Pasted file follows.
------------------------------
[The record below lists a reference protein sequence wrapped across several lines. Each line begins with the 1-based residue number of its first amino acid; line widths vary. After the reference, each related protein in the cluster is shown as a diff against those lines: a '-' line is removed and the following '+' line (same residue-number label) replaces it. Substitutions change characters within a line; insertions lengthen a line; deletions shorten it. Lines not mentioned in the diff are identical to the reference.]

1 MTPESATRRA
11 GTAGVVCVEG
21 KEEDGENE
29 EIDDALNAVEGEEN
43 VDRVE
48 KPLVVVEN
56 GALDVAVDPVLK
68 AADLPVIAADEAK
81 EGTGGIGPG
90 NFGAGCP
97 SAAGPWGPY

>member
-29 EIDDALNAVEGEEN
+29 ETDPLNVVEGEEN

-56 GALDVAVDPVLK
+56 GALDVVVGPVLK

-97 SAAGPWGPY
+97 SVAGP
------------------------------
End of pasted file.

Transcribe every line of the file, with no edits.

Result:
[The record below lists a reference protein sequence wrapped across several lines. Each line begins with the 1-based residue number of its first amino acid; line widths vary. After the reference, each related protein in the cluster is shown as a diff against those lines: a '-' line is removed and the following '+' line (same residue-number label) replaces it. Substitutions change characters within a line; insertions lengthen a line; deletions shorten it. Lines not mentioned in the diff are identical to the reference.]

1 MTPESATRRA
11 GTAGVVCVEG
21 KEEDGENE
29 EIDDALNAVEGEEN
43 VDRVE
48 KPLVVVEN
56 GALDVAVDPVLK
68 AADLPVIAADEAK
81 EGTGGIGPG
90 NFGAGCP
97 SAAGPWGPY

>member
-29 EIDDALNAVEGEEN
+29 ETDPLNVVEGEEN

-56 GALDVAVDPVLK
+56 GALDVVVGPVLK

-97 SAAGPWGPY
+97 SVAGP